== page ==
For: Parents, Teachers

Resource Type(s): Professional Development, Program

Grade Band: Elementary, Middle School

Subject(s): Arts, Science, Technology

The Tinkering Fundamentals course will offer educators and enthusiasts an opportunity to develop a practice of tinkering and making. We see tinkering as a serious endeavor—one that is generalizable across content and especially good at interweaving disciplines in a way that leads to complex projects and individualized learning opportunities. Tinkering has recently been introduced into the educational field as a potential driver of creativity, excitement, and innovation in science learning. It is seen by many as an effective means to engage in exploring STEM concepts, practices and phenomena.

Tinkering typically blends the high and low tech tools of science along with a strong aesthetic dimension that supports children’s (and adults’) self expression. NB: This is a hands-on course, so you will need several tools and materials to do weekly activities. You are welcome to purchase only what you don’t already have—or even better try to scrounge them from surplus stores! There is a list of recommended materials, which you can find here.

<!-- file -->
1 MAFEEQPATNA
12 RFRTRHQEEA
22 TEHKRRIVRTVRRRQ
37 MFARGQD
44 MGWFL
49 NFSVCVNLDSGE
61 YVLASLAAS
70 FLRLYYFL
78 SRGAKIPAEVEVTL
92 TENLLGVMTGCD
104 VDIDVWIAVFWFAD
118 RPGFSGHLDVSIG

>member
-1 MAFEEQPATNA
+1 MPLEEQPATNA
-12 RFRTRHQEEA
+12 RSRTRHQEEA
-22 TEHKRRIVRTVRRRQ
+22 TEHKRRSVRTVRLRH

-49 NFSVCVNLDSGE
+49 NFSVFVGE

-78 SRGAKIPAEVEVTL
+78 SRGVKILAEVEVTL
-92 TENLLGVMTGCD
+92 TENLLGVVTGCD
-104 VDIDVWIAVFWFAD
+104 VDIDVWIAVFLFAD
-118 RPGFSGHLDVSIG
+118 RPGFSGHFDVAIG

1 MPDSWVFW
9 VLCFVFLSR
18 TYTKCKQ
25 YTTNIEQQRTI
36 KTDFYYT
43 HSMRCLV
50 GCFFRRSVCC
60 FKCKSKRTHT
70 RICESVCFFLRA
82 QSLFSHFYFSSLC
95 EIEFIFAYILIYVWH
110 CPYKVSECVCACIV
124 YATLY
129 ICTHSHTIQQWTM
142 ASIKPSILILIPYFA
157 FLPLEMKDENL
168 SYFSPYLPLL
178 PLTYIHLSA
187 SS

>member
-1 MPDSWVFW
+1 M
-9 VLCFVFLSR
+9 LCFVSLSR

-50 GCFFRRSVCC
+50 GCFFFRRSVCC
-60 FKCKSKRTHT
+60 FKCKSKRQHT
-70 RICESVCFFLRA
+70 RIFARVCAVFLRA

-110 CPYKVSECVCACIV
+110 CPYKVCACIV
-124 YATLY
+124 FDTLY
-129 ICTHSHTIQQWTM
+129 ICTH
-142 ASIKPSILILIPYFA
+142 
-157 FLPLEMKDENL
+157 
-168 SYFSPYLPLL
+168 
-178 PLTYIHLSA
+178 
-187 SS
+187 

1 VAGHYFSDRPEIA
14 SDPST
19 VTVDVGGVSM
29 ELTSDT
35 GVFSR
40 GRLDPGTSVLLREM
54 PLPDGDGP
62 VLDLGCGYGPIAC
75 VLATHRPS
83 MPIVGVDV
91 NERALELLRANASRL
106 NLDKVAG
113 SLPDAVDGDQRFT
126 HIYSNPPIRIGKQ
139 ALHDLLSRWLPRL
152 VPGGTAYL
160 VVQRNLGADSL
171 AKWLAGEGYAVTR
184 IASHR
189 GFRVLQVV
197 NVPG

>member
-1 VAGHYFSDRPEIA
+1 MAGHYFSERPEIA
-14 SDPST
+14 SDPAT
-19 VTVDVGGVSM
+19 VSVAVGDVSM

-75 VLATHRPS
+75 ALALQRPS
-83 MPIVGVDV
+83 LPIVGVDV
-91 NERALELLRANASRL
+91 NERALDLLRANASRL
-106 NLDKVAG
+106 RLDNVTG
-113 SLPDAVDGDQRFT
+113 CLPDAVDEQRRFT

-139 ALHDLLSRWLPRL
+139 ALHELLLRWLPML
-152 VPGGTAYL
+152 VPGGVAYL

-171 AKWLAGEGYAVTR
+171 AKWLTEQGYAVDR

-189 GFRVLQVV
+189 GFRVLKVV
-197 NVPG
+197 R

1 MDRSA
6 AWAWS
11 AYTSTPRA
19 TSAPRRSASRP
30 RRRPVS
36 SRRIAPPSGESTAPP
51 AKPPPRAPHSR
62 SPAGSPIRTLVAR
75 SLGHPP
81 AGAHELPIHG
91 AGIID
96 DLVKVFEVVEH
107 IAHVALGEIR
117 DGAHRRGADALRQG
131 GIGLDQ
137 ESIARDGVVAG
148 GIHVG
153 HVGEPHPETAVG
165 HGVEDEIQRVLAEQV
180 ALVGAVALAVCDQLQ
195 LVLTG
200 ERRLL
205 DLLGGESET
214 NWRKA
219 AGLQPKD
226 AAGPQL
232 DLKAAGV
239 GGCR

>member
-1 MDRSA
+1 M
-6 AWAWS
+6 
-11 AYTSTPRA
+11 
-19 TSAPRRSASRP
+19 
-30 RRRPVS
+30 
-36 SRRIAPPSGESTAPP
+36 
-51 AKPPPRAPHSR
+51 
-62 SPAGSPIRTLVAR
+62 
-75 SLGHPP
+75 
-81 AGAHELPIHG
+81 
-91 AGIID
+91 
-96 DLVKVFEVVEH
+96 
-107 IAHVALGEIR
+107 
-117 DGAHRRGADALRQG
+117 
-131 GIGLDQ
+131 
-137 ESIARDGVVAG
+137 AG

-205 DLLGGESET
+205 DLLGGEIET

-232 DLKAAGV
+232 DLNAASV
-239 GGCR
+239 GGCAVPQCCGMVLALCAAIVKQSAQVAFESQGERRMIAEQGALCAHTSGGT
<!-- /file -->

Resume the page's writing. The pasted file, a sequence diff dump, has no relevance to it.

For over a decade, the Exploratorium has been developing science-rich tinkering activities for both children and adults. We see tinkering as a fun yet serious endeavor—spanning many disciplines and content areas and fostering connections between art, science, and technology. Learners follow their own path to understanding by investigating tools and materials and exploring questions that interest them. This opens up a wide range of possible answers rather than any specific “right” one, particularly for teaching STEM (Science, Technology, Engineering, Math) subjects in the classroom.

This course centers on activities related to Motion and Mechanisms, which offer a wealth of opportunities for thinking through making. In this course, we won’t just show you how we develop tinkering activities; we’ll also delve into why. We’ll focus on three important aspects: activity design around specific materials, facilitation strategies, and environmental organization. We’ll also share some guiding principles and learning indicators we’ve developed that can help you integrate tinkering into your elementary and middle-school science program. Whether you’re new to making or a seasoned tinkerer, we hope this course will help you take the next step! This course will start on July 27 and is freely available through Coursera upon registration.

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